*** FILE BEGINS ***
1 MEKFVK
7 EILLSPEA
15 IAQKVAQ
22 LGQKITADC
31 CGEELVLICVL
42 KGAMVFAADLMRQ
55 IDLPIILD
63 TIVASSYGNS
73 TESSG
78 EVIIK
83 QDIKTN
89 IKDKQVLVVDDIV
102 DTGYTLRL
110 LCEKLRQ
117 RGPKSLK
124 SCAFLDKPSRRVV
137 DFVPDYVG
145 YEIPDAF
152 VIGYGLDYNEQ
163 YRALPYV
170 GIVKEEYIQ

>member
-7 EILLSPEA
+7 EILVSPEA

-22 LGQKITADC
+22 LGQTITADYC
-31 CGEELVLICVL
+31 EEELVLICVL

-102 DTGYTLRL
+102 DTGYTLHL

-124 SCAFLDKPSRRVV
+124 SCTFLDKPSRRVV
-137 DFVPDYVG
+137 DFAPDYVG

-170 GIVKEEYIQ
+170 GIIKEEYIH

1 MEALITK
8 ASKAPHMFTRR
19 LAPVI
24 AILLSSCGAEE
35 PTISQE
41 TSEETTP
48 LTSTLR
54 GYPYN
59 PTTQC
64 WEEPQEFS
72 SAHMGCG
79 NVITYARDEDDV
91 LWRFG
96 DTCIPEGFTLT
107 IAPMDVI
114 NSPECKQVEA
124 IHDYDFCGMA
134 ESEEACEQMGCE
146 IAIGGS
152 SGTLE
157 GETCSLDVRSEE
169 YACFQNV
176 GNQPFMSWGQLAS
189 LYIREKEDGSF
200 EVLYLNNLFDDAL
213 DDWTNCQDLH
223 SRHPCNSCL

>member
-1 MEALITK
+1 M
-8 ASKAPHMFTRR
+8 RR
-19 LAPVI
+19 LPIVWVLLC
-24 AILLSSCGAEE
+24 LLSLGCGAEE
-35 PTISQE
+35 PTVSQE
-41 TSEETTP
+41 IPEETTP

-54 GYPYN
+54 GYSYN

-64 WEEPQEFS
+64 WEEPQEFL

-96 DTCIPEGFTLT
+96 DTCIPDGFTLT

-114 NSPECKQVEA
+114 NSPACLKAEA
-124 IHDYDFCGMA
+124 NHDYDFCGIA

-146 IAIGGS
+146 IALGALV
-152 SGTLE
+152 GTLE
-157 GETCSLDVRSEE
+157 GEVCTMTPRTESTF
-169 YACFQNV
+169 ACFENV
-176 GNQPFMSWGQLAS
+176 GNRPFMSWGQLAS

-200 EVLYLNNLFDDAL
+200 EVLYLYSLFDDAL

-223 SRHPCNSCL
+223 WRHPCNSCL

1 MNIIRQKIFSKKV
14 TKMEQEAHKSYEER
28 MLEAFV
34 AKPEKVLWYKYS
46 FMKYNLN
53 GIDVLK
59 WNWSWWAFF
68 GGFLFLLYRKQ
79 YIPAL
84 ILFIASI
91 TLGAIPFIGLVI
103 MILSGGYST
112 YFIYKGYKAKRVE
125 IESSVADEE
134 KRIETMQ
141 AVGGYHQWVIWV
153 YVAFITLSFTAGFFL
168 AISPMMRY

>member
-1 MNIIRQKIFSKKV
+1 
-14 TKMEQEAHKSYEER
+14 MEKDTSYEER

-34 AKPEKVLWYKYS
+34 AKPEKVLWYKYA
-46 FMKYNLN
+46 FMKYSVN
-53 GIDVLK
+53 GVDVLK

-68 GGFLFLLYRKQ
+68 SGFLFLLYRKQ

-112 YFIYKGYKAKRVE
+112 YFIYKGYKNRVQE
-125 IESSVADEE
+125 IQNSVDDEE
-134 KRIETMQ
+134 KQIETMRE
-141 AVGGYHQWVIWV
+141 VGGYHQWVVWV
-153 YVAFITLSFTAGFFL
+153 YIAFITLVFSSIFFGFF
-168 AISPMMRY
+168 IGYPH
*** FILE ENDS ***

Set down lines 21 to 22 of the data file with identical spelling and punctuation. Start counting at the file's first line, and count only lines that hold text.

170 GIVKEEYIQ

>member